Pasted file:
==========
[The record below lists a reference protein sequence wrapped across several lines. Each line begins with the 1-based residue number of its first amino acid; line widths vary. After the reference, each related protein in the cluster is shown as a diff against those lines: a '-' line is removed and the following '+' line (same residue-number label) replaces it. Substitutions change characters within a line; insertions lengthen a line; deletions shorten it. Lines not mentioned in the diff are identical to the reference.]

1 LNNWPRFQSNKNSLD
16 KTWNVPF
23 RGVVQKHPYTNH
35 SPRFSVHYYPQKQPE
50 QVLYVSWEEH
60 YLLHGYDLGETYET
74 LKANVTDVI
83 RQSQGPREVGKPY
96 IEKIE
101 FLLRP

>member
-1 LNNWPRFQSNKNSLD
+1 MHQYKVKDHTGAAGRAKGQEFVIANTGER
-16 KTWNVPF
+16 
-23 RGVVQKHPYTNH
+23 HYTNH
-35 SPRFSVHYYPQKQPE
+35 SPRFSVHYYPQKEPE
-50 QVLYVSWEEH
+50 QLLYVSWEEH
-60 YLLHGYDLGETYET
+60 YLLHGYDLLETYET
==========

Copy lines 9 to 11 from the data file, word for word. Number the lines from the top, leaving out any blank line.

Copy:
83 RQSQGPREVGKPY
96 IEKIE
101 FLLRP